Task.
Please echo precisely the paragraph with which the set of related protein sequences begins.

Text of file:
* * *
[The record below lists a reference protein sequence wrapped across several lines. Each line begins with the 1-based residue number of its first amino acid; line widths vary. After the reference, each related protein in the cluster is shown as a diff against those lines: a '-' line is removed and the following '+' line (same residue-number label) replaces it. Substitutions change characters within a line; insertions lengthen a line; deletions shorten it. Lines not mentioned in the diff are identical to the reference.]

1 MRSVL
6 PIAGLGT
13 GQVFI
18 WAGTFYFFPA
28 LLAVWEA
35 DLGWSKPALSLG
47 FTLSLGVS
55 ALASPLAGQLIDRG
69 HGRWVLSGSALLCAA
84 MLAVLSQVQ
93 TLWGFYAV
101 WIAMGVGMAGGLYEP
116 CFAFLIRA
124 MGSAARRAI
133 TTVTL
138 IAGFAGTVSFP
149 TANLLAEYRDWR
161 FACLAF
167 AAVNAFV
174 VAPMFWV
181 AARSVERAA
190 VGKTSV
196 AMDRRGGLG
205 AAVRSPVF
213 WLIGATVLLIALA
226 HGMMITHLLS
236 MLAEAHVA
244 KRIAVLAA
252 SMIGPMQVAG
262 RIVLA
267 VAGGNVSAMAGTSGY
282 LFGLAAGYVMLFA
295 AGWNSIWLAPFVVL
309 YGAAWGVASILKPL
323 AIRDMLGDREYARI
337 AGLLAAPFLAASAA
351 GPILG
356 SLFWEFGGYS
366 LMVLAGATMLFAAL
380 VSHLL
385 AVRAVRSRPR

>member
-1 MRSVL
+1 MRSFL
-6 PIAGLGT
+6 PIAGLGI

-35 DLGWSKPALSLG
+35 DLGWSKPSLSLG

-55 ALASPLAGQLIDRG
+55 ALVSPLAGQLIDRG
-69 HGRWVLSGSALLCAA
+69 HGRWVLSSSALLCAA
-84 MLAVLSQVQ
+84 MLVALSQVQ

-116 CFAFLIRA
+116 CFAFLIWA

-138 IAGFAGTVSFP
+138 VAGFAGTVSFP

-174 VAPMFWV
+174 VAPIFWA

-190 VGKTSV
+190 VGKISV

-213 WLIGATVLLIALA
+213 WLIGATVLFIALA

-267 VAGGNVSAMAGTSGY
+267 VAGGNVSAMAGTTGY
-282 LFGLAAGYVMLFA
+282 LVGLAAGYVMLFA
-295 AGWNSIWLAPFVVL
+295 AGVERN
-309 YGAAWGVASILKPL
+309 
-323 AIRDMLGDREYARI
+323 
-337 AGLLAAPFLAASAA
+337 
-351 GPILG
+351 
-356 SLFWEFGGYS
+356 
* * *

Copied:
[The record below lists a reference protein sequence wrapped across several lines. Each line begins with the 1-based residue number of its first amino acid; line widths vary. After the reference, each related protein in the cluster is shown as a diff against those lines: a '-' line is removed and the following '+' line (same residue-number label) replaces it. Substitutions change characters within a line; insertions lengthen a line; deletions shorten it. Lines not mentioned in the diff are identical to the reference.]